The AIMed-NHS AI Lab virtual conference is taking place now. Indra Joshi, Director of Artificial Intelligence (AI) at NHSx, the digital unit of NHS, gave an overview of what the NHS AI lab had achieved since its launch last summer; its ongoing effort and what we can look out for in the very near future.
Joshi said when NHS decided to set up an AI lab, the 70-year-old public health system discovered that it is not just about technology, but also making sure getting the rules right; understanding the deployment process, and what to do with the data gathered to solve problems found both internally within the organization as well as on the frontline of delivering medical and healthcare services.
Review of the past year
She went on to talk about the NHS AI in Health and Care Awards and its first round of winners announced at the beginning of the month and the National COVID-19 Chest Imaging Database. Joshi said at the beginning of the pandemic, NHS was approached by many companies that wished to look at patients’ images to detect or underline the pathology. As such, they rapidly set up a central repository of chest images to better understand the novel coronavirus and facilitate research and development of AI technologies in the space.
At the same time, Joshi added the NHS AI lab also came across questions around the “AI adoption journey”, mainly the pathway leading to the deployment and evaluation of an AI model in the real-world. With that, over the past six months, the NHS had set up the AI Skunkworks, a relatively new, multidisciplinary team of data scientist, engineers, and curators to “support the health and care system to trial innovative ideas in AI”.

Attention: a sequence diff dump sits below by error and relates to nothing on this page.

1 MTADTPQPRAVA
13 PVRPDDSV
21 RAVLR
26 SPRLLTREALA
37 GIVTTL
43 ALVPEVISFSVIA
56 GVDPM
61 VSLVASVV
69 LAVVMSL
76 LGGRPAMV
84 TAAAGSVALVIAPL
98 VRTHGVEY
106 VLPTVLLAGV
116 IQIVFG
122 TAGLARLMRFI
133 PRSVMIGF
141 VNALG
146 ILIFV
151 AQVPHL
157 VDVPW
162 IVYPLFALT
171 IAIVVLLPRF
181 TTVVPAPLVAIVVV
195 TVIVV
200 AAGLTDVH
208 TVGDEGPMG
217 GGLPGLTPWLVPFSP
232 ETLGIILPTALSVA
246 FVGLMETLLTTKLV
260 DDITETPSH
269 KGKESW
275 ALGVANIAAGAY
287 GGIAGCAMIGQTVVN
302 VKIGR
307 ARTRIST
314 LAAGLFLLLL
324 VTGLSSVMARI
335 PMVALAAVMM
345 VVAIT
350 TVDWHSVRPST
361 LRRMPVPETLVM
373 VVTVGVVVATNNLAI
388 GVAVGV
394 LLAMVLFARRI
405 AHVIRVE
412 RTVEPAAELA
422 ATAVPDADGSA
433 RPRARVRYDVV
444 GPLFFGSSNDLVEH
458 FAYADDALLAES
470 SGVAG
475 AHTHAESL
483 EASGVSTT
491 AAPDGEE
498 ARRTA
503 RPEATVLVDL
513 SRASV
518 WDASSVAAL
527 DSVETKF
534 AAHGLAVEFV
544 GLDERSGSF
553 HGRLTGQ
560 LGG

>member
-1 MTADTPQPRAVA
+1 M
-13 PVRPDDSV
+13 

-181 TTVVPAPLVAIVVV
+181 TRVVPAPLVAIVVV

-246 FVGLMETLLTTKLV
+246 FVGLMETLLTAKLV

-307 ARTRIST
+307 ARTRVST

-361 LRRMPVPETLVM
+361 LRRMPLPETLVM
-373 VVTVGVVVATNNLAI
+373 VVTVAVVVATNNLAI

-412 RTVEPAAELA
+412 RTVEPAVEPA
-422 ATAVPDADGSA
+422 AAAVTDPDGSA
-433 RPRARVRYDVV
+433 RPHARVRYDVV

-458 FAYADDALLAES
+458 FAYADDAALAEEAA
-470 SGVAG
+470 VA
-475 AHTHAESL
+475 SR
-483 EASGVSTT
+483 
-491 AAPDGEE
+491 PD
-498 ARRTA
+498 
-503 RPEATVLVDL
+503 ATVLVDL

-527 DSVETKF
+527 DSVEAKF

Joshi explained the AI Skunkworks will help the community to take their ideas from scratch to the “MVP level” and they have explored several ideas including synthetic data. In terms of regulations, Joshi said NHS has partnered regulators in England. Over here, the key focus is to ensure advice given to the community is innovative and the healthcare system is streamlined. Quite often, the community will have to go from department to department or organization after organization for permission and approval. So, Joshi believes that will be changed.
The very near future
That being said, the NHS will like to improve on “post-market surveillance”, that is once the product gets into the system, how will it be monitored and who will guarantee its safety throughout its life-cycle, especially if more novel AI and machine learning techniques are influencing a practice so close to life and death. Internationally, Joshi mentioned the NHS worked in partnership with the team developing CONSORT-AI, the new standards for clinical trials involving AI.
The NHS is also part of the Global Digital Partnership, a consortium constituting the World Health Organization (WHO) and government agencies aimed to outline standards and policy framework on different areas like interoperability, cybersecurity and so on. NHS will like to draft a White paper on AI policy and Joshi asks audience to keep an eye on this as the system will like to put it out to the community of practice as UK tries to champion the global market.
On a personal note, Joshi said all along she is excited about the launch of an actual physical space where people could come and interact, talk to experts, policymakers, and people who are building AI products. Nevertheless, the present circumstance pivoted to a virtual space. So, NHSx had partnered NHS England on a platform called NHS Futures to come up with a AI Virtual Hub, whereby people can get involved through discussion forums to share their knowledge and support the mission of “getting it right” to accelerate the deployment of safe, ethical and effective AI in healthcare.
In the coming months, the AI Virtual Hub will also be hosting conversations on the future rounds of the AI in Health and Care Award and explore popular use cases for AI. Please stay tune for more information on how AI and NHS are changing the realm of medicine and healthcare.